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Trainer Talk Podcast: The Risks of Having Scrum Masters as Schedulers


Risks-Scrum-Masters-as-Schedulers

Episode Description:

In this episode of Trainer Talk – the supplemental series to the Agile Coaches’ Corner podcast – Sam Falco, an agile coach and Certified Scrum Professional, answers the question, “Is there anything wrong with the Scrum Master scheduling and running all the Scrum events?”

Today’s question came up in a discussion about the perception that a Scrum Master’s responsibility includes scheduling and running all the Scrum events. Is there anything wrong with that being the Scrum Master’s responsibility?


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Danger 1: Scrum Master as the Admin Assistant 

The Scrum Guide says that one of the Scrum Master’s services to the Product Owner and to the development team includes “Facilitating Scrum events as requested or needed.” While that’s true, I think there are hidden dangers in assuming that “as requested or needed” means “always.”

The first danger is that it risks turning the Scrum Master into an administrative assistant to the team. Remember that a Scrum Master is also supposed to provide other services to the Scrum team and to the organization at large. When a Scrum Master’s primary responsibility is to schedule meetings and run them, it necessarily means that the Scrum Master has to limit other activities that may provide higher value.

 

Danger 2: Teams Will Not Self-Organize

The second danger, and the more significant one, is that it may impair the team’s ability to self-organize. This is especially true in the case of the Daily Scrum. The Daily Scrum is a tool for the development team to self-organize around solving problems, and the development team is explicitly given responsibility for conducting the Daily Scrum. When this responsibility is shifted onto the Scrum Master’s shoulders, the Daily Scrum often transforms from a collaboration session into a round-robin status report of development team members to the Scrum Master. For the other events, it is valuable for everyone on the Scrum team to develop the skills necessary to facilitate the Sprint planning, Sprint review, and Sprint retrospective events.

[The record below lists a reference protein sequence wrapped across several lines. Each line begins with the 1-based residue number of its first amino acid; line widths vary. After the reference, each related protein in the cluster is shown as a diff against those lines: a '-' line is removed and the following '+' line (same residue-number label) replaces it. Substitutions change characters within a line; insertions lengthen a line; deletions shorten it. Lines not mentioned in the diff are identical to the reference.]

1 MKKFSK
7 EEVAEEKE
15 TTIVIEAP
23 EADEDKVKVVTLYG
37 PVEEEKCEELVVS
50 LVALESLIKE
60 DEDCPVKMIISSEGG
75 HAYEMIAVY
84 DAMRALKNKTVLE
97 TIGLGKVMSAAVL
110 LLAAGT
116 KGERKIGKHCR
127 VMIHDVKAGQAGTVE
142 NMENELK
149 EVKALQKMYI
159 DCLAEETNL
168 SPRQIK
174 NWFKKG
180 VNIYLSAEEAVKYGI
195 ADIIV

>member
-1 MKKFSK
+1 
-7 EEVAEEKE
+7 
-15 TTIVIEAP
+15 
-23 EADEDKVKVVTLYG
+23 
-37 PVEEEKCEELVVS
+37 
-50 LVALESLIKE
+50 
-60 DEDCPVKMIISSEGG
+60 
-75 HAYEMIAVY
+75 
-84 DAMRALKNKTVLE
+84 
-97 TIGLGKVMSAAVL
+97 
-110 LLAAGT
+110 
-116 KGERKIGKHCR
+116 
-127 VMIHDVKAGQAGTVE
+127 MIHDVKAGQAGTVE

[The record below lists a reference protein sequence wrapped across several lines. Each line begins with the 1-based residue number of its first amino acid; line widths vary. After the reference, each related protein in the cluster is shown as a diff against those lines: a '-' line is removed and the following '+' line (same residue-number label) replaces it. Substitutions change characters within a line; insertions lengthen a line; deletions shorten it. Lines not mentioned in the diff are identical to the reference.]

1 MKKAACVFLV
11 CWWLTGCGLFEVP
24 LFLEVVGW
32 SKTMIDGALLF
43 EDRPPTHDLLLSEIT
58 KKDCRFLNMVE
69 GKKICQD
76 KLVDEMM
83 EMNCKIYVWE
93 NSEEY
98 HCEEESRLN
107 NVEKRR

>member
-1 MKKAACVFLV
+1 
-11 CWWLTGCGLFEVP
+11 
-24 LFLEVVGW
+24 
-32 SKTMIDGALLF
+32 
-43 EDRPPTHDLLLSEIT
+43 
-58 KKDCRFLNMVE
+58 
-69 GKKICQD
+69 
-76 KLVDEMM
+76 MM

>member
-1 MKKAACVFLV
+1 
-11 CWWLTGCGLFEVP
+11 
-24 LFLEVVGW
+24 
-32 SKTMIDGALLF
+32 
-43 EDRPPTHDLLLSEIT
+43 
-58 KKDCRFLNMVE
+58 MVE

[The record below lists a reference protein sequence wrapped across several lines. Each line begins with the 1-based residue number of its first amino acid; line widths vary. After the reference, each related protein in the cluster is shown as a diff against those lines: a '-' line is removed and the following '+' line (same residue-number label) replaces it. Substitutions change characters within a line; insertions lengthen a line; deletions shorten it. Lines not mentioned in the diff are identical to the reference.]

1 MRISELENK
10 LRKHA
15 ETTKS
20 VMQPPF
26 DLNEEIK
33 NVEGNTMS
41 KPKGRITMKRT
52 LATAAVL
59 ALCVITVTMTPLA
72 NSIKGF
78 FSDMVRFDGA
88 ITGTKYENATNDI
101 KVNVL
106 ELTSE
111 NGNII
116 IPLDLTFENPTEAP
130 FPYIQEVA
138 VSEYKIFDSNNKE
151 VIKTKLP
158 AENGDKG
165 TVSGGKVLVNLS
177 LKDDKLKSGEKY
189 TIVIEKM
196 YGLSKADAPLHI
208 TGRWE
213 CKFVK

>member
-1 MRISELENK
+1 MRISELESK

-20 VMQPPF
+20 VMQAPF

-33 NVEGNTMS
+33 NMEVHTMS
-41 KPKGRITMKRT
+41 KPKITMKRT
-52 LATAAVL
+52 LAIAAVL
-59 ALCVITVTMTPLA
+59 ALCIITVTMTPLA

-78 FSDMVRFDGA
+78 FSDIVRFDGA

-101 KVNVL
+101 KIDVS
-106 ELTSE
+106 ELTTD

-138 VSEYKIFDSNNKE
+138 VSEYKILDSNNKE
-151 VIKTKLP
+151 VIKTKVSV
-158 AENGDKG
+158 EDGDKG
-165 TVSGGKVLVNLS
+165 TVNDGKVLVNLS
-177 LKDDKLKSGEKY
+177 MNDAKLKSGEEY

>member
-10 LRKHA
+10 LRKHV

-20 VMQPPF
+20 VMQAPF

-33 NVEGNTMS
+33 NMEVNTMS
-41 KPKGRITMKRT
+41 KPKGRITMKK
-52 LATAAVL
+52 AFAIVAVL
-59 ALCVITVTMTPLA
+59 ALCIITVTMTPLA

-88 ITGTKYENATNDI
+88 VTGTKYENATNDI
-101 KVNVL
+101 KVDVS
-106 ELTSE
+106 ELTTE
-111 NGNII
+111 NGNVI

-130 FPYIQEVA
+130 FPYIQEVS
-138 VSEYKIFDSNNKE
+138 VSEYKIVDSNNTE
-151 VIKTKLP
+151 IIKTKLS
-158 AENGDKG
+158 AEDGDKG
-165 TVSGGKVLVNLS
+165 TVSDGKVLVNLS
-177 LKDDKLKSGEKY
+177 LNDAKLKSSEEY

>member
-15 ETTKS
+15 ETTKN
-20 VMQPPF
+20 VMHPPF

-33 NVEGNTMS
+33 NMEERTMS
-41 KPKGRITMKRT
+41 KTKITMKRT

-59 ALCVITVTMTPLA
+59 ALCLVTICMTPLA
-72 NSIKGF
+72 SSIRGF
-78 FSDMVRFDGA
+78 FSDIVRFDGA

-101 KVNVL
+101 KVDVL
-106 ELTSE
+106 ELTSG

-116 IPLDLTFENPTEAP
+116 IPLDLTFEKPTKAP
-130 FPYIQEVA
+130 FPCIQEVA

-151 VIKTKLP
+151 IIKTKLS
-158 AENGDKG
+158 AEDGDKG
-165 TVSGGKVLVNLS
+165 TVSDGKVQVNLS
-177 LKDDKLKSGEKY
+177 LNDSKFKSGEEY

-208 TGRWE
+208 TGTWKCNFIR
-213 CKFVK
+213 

There’s nothing wrong with a Scrum Master facilitating events “as requested or needed,” but if the Scrum Master is always needed and is always requested, it’s a sign that the Scrum team needs to work on its self-organization.

Let us know what you thought about this supplemental episode of the Agile Coaches’ Corner. If you’re interested in training, visit agilethought.com/training or call us at 877.514.9180 to learn more. And if you have a question you want us to answer on the next Trainer Talk episode, email us at podcast@agilethought.com.

 

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